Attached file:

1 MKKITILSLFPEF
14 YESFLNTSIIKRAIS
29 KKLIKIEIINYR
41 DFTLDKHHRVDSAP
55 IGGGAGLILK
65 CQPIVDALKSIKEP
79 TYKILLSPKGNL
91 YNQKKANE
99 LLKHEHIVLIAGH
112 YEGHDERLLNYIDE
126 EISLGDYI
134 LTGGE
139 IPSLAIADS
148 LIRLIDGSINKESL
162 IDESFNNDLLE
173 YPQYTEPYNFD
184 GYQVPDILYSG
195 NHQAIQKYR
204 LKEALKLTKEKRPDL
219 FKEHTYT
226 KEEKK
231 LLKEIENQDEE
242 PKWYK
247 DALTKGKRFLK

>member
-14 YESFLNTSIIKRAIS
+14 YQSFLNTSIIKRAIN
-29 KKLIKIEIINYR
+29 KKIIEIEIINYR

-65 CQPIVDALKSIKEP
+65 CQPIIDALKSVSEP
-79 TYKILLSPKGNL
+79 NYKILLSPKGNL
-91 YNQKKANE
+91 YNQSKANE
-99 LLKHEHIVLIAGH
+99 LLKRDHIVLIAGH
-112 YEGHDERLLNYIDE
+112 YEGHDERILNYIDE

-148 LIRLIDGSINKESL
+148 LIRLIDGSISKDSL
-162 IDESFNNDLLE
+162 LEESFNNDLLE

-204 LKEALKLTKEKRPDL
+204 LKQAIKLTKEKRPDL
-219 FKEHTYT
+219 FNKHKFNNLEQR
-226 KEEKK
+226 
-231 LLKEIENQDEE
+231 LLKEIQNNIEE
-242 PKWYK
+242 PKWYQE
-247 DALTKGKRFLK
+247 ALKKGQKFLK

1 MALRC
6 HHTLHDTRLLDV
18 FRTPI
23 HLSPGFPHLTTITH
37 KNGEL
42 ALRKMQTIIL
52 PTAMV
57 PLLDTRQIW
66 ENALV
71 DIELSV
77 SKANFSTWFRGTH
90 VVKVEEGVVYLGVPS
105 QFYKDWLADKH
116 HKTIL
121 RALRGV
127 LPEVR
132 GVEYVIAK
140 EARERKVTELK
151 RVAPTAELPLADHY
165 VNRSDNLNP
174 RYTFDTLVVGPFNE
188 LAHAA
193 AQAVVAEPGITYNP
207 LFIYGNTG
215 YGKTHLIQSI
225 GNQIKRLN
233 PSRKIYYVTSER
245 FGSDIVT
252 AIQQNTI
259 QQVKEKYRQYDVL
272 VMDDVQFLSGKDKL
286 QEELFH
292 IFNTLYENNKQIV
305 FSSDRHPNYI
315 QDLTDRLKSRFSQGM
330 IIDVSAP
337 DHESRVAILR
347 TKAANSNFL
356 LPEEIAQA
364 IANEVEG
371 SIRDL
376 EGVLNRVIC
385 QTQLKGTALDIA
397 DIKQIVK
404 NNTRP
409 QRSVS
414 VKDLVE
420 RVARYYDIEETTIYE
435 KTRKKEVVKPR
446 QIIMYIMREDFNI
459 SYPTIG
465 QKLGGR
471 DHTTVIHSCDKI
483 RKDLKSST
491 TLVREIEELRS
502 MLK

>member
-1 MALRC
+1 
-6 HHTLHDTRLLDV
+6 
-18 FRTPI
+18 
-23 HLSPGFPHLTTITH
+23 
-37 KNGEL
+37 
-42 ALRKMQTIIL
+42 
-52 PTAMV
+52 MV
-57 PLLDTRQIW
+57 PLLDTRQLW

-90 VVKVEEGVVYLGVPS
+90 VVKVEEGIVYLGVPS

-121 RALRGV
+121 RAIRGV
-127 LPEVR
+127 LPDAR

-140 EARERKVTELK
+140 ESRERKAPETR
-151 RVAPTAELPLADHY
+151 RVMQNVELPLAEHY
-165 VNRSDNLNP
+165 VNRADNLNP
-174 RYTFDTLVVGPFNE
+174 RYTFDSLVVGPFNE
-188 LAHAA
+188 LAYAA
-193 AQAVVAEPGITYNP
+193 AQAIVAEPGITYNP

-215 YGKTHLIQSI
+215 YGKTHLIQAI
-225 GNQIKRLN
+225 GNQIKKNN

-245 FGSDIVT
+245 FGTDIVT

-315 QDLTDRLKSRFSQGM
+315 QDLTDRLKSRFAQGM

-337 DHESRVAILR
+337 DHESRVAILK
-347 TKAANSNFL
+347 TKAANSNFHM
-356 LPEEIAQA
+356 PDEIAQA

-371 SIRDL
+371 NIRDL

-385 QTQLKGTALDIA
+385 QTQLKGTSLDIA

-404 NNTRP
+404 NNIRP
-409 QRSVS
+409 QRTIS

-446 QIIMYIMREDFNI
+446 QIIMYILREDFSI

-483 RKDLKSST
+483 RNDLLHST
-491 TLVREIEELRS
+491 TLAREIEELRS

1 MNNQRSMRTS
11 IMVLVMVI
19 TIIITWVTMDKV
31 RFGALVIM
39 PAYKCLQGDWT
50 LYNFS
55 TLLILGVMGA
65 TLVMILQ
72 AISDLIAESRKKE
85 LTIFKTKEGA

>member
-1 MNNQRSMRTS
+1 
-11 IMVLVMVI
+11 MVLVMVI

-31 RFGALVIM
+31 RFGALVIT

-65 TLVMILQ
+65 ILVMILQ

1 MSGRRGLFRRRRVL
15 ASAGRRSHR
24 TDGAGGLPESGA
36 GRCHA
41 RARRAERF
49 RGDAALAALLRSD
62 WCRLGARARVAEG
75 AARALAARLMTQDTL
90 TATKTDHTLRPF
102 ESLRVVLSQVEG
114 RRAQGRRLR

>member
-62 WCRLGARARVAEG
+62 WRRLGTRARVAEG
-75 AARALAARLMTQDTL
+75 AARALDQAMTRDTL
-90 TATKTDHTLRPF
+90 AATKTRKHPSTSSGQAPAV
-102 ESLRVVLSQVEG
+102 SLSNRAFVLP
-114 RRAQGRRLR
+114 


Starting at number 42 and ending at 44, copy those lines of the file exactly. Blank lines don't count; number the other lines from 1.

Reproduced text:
-162 IDESFNNDLLE
+162 LEESFNNDLLE

-204 LKEALKLTKEKRPDL